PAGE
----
With the main arc that runs for three episodes between it all, When they Cry digs again into the story of Rika above all else. The shift with the focus toward her is certainly understandable as she’s the witch that walks with the gods in order to understand all these worlds and find a way out. We’ve seen and heard how she’s liked a hundred years to do this so far and the mental toll is hard to grasp, as is wondering if she’s truly aged mentally during it all or is still just a little girl thrown into some intense experiences. With her having found a world that works and is safe, navigating their way through it, she’s now just enjoying that life and a little recklessness enters the picture. You know things are going to go bad as she races the others downhill on bikes and working it so that an oncoming truck hits her and basically crushes her head is brutal. It’’s mostly off-camera at least, but it sets things in motion where she’s thrown to another world to deal with things and understand what’s happened. Considering all she fought for in order to get to the world she was just at, it’s understandable and not that she acted like she did as she was able to finally feel alive. And pays the price for it.
What becomes interesting about the world she ends up in is that Hanyu cannot be there as there are significant differences in how things unfolded and her connection to Rika won’t work the same way. As she begins to figure out all of these differences and just where she ended up and how this iteration of her lived, it’s an interesting exploration for her to go through as new details come into play. A lot of this is through the reveal of Oyashiro and how she worked events with her own daughter a thousand years ago to try and break free of a cycle of pain and misery and how Rika in other timelines follows the same path as Oyashiro’s daughter. There are, I suppose, answers and closure in all of this with how it plays out, but mostly it’s that last little trudge back to a timeline that works and Rika having to make the hard choices about how to get there. Coming on top of the past two seasons, especially the second season, it’s a little anti-climactic and quieter than I expected, though I’m just glad that it seemingly brings things to resolution for her.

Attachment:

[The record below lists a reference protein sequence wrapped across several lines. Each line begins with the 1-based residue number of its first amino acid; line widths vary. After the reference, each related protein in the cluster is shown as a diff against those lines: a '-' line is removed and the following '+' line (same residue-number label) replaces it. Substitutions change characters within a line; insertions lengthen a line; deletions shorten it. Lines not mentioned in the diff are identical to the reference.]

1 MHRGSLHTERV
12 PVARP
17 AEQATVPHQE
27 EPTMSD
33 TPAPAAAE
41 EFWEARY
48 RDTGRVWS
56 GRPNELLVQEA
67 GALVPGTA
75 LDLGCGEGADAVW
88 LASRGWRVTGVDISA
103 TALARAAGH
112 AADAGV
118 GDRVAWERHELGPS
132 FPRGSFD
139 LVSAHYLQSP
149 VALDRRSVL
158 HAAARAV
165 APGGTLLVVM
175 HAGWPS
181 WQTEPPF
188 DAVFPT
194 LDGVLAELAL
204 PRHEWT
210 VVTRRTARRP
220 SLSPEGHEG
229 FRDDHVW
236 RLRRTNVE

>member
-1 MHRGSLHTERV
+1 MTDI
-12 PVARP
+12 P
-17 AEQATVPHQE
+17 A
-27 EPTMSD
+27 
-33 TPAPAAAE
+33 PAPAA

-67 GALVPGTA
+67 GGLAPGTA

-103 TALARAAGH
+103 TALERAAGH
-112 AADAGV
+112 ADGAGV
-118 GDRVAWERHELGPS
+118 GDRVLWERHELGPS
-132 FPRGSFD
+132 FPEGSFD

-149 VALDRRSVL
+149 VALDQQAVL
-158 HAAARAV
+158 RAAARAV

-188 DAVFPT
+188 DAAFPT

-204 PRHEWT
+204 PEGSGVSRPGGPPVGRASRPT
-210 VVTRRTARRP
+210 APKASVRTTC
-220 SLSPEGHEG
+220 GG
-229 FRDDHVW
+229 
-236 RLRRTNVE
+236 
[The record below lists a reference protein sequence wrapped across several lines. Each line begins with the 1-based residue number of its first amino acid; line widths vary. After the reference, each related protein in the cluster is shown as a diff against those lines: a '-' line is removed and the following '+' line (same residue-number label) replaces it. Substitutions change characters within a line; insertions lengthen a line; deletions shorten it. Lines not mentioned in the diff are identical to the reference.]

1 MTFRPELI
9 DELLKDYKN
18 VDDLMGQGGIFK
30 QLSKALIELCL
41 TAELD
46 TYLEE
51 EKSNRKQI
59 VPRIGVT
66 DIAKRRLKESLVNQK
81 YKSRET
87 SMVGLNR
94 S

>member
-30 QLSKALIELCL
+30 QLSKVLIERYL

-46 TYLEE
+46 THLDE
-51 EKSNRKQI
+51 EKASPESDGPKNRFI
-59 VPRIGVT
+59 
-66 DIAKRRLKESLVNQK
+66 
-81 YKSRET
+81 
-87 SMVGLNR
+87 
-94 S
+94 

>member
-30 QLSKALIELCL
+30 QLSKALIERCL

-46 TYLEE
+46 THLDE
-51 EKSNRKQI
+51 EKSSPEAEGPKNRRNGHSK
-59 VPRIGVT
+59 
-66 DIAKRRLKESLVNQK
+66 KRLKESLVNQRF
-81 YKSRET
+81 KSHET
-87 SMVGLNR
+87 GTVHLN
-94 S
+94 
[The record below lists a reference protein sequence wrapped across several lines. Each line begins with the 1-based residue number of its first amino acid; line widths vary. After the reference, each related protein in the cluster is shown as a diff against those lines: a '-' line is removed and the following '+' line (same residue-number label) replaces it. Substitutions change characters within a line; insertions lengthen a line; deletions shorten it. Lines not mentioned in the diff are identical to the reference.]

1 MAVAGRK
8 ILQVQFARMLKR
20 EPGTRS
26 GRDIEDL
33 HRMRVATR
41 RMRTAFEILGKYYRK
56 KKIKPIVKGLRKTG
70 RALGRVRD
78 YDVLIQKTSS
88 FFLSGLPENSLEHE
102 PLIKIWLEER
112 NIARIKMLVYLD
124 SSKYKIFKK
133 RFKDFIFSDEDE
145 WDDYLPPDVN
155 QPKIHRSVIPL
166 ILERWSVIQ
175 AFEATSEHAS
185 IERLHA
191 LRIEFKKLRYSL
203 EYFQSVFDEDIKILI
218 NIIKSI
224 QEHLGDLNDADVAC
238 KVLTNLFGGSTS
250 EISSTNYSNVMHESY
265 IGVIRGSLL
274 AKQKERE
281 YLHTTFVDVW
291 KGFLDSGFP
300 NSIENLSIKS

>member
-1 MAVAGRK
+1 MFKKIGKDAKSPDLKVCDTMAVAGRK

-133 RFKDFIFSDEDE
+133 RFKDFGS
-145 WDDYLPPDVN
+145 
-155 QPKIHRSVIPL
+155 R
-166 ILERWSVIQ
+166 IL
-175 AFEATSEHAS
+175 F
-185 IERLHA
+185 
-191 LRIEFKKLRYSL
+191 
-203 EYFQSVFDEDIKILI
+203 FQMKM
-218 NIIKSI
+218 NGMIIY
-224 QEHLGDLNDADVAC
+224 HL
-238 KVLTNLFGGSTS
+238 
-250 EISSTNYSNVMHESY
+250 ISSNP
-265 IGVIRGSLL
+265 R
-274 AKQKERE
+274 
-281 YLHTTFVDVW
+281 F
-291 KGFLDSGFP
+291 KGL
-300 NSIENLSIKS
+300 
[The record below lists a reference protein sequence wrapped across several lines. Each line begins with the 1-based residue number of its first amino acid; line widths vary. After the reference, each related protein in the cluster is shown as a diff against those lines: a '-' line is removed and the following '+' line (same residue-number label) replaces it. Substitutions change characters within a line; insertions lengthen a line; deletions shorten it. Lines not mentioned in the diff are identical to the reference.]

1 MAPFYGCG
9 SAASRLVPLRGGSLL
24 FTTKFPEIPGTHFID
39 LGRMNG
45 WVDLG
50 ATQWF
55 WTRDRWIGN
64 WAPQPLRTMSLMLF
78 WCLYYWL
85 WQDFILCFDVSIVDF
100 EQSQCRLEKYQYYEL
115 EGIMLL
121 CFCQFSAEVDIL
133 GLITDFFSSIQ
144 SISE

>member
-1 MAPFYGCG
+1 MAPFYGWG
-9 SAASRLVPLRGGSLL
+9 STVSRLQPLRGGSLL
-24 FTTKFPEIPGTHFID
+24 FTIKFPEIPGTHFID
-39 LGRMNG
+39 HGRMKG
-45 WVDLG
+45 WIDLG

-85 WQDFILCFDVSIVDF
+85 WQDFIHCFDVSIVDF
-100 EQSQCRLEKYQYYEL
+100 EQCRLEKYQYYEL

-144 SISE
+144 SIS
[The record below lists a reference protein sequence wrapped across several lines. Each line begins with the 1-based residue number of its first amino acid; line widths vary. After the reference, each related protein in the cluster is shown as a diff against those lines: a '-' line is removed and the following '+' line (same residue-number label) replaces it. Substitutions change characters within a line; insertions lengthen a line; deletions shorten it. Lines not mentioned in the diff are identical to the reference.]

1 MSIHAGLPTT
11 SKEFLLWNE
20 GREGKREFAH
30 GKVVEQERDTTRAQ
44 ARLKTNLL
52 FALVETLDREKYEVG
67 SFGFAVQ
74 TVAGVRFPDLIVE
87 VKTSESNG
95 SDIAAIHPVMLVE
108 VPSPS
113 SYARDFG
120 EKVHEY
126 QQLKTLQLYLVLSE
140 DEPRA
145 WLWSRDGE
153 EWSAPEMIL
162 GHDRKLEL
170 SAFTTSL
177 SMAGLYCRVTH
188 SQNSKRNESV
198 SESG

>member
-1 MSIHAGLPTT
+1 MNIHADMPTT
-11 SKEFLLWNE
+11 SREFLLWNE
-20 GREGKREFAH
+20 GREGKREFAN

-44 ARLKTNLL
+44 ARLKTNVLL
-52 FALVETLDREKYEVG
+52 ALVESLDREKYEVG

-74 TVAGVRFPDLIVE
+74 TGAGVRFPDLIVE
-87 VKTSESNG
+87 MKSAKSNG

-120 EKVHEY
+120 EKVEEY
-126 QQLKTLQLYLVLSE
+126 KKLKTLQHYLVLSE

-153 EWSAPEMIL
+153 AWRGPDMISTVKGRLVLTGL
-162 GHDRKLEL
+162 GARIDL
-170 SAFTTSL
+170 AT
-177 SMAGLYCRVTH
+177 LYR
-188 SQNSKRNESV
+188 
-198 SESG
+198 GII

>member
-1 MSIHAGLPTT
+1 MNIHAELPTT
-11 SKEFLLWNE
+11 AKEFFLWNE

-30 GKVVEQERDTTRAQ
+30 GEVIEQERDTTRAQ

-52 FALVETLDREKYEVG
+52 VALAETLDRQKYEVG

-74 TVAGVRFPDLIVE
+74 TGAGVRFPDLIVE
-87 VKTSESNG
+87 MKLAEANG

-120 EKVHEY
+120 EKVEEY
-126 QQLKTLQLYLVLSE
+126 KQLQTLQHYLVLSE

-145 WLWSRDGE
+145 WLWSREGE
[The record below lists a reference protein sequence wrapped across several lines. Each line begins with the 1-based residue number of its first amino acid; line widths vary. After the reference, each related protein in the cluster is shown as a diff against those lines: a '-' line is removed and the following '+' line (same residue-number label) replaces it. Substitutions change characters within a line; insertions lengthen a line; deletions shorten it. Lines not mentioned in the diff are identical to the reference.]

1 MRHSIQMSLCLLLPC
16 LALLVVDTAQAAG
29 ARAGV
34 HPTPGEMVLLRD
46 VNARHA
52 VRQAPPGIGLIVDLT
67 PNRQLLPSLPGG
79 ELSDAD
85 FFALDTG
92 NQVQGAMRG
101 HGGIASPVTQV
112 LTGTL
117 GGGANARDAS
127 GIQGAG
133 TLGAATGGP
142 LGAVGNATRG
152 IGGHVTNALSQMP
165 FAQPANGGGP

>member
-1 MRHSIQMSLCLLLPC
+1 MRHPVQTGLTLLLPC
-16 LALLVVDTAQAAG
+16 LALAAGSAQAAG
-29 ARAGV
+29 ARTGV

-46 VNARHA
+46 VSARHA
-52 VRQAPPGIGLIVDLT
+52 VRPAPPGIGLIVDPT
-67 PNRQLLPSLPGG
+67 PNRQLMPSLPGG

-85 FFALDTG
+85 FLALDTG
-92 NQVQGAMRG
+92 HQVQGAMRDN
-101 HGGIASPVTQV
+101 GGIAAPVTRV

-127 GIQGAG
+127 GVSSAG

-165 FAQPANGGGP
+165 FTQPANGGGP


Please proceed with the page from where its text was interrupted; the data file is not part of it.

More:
While there are a few more When They Cry OVAs out there, this one does some good stuff overall with its characters and manages to have more fun than you’d expect it to. The bookend episodes are just a delight after so much serious material throughout the first two seasons, but that shift and lack of similar violence in the main arc here is off-putting. You keep waiting for something drastic to happen that never does and it results in a somewhat quieter arc overall. It’s certainly not a bad arc and I like what gets revealed and what Rika has to contend with in understanding the world that she’s thrown into, but it’s just ending more on a whimper than with a bang and that feels a little wrong.
Japanese DTS-HD MA 2.0 Language, English DTS-HD MA 2.0 Language, English Subtitles, Clean Opening, Clean Closing
Content Grade: B+
Audio Grade: B+
Video Grade: B-
Packaging Grade: B
Menu Grade: B
Extras Grade: N/A
Released By: Sentai Filmworks
Release Date: July 26th, 2016
Running Time: 150 Minutes
Video Encoding: 1080p AVC
Aspect Ratio: 1.78:1 Widescreen
Sony KDL70R550A 70″ LED 1080P HDTV, Sony PlayStation3 Blu-ray player via HDMI set to 1080p, Onkyo TX-SR605 Receiver and Panasonic SB-TP20S Multi-Channel Speaker System With 100-Watt Subwoofer.